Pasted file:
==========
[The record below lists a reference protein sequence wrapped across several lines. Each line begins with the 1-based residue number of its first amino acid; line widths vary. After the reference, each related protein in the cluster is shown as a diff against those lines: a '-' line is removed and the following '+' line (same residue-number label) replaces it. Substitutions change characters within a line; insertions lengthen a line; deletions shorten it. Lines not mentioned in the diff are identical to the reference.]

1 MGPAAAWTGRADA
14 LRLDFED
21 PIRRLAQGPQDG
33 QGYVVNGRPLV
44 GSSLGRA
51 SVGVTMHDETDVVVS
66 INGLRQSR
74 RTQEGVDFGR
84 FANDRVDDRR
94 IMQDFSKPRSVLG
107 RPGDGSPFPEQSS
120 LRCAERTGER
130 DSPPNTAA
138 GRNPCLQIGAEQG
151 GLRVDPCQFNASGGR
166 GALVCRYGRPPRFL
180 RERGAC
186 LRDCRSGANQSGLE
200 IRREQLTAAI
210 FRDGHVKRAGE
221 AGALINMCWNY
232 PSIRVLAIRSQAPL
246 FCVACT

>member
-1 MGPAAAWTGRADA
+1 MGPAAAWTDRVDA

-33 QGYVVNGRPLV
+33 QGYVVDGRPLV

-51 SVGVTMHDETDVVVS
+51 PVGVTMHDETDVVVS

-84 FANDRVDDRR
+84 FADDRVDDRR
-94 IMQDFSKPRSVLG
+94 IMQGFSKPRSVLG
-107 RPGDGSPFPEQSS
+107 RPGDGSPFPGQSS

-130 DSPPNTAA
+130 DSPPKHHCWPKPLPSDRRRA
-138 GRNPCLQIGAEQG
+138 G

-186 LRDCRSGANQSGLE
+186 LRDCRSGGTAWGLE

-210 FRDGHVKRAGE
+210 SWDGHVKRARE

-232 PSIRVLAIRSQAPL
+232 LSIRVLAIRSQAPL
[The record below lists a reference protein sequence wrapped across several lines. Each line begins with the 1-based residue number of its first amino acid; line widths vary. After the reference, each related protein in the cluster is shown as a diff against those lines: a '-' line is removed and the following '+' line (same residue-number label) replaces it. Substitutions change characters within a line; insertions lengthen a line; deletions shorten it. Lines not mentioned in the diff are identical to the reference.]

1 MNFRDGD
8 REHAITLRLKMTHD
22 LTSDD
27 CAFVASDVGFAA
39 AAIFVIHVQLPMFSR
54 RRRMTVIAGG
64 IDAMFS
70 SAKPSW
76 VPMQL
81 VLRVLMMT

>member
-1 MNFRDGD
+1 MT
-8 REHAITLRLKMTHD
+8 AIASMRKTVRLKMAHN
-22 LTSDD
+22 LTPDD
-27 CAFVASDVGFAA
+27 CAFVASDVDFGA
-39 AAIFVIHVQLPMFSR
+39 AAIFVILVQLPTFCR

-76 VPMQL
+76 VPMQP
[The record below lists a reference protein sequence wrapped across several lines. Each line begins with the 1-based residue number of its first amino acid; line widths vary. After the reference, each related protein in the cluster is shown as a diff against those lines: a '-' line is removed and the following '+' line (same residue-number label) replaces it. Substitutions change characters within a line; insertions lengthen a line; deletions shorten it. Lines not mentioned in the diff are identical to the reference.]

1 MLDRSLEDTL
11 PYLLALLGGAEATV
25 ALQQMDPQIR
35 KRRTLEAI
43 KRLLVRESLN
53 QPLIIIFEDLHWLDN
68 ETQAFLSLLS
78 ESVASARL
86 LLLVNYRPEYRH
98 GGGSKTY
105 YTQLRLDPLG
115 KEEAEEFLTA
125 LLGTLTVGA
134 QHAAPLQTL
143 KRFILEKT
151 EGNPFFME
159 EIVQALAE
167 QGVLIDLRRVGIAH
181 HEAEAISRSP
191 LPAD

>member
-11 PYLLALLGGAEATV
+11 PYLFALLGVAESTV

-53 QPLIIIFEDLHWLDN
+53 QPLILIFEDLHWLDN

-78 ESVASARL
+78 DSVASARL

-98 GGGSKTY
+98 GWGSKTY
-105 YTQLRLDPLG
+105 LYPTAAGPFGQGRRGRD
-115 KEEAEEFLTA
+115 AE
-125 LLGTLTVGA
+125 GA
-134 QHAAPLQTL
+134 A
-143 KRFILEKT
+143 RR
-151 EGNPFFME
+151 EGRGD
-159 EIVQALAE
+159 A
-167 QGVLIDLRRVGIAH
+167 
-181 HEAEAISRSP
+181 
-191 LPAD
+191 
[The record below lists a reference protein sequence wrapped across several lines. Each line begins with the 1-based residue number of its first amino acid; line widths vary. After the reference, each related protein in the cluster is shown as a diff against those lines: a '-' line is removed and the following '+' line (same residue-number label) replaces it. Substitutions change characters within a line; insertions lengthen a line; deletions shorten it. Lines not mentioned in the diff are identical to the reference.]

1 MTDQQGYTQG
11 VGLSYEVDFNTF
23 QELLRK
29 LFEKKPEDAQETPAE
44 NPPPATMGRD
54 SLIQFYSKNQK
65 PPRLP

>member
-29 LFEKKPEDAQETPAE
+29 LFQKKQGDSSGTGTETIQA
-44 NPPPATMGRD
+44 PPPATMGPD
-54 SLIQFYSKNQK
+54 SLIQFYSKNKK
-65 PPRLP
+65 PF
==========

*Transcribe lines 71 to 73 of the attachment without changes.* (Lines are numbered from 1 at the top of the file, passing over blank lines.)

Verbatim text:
+76 VPMQP
[The record below lists a reference protein sequence wrapped across several lines. Each line begins with the 1-based residue number of its first amino acid; line widths vary. After the reference, each related protein in the cluster is shown as a diff against those lines: a '-' line is removed and the following '+' line (same residue-number label) replaces it. Substitutions change characters within a line; insertions lengthen a line; deletions shorten it. Lines not mentioned in the diff are identical to the reference.]

1 MLDRSLEDTL